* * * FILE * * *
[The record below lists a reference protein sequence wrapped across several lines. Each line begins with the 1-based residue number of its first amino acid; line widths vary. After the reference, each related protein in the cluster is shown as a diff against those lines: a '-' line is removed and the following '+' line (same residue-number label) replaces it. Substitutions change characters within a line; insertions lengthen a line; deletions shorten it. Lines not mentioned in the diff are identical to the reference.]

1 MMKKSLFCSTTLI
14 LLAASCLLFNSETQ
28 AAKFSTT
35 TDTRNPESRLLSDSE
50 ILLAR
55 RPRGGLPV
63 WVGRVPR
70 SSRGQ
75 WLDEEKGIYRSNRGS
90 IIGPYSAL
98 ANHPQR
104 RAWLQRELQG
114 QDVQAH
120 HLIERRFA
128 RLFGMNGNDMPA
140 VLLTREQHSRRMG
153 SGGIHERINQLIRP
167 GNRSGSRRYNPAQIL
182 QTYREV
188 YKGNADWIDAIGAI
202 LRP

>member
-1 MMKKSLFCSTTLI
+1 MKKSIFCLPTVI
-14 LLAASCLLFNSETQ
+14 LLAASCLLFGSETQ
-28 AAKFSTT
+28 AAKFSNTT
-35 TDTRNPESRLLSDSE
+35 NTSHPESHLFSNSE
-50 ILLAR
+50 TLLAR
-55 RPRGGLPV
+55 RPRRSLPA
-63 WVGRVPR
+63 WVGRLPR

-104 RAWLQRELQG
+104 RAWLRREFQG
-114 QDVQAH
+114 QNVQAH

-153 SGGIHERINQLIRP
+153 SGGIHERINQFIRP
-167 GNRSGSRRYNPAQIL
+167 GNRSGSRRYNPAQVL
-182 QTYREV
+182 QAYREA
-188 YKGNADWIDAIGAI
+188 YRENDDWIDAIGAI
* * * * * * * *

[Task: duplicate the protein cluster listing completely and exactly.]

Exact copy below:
[The record below lists a reference protein sequence wrapped across several lines. Each line begins with the 1-based residue number of its first amino acid; line widths vary. After the reference, each related protein in the cluster is shown as a diff against those lines: a '-' line is removed and the following '+' line (same residue-number label) replaces it. Substitutions change characters within a line; insertions lengthen a line; deletions shorten it. Lines not mentioned in the diff are identical to the reference.]

1 MMKKSLFCSTTLI
14 LLAASCLLFNSETQ
28 AAKFSTT
35 TDTRNPESRLLSDSE
50 ILLAR
55 RPRGGLPV
63 WVGRVPR
70 SSRGQ
75 WLDEEKGIYRSNRGS
90 IIGPYSAL
98 ANHPQR
104 RAWLQRELQG
114 QDVQAH
120 HLIERRFA
128 RLFGMNGNDMPA
140 VLLTREQHSRRMG
153 SGGIHERINQLIRP
167 GNRSGSRRYNPAQIL
182 QTYREV
188 YKGNADWIDAIGAI
202 LRP

>member
-1 MMKKSLFCSTTLI
+1 MKKSIFCLPTVI
-14 LLAASCLLFNSETQ
+14 LLAASCLLFGSETQ
-28 AAKFSTT
+28 AAKFSNTT
-35 TDTRNPESRLLSDSE
+35 NTSHPESHLFSNSE
-50 ILLAR
+50 TLLAR
-55 RPRGGLPV
+55 RPRRSLPA
-63 WVGRVPR
+63 WVGRLPR

-104 RAWLQRELQG
+104 RAWLRREFQG
-114 QDVQAH
+114 QNVQAH

-153 SGGIHERINQLIRP
+153 SGGIHERINQFIRP
-167 GNRSGSRRYNPAQIL
+167 GNRSGSRRYNPAQVL
-182 QTYREV
+182 QAYREA
-188 YKGNADWIDAIGAI
+188 YRENDDWIDAIGAI